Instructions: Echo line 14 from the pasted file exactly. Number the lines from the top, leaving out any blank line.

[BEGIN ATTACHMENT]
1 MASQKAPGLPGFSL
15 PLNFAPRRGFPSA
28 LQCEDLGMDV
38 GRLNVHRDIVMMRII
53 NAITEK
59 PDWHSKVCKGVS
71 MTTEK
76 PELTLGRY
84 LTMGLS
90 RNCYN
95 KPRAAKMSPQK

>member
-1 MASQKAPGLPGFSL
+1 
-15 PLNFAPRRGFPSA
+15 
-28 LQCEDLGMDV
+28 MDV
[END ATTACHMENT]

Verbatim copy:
+1 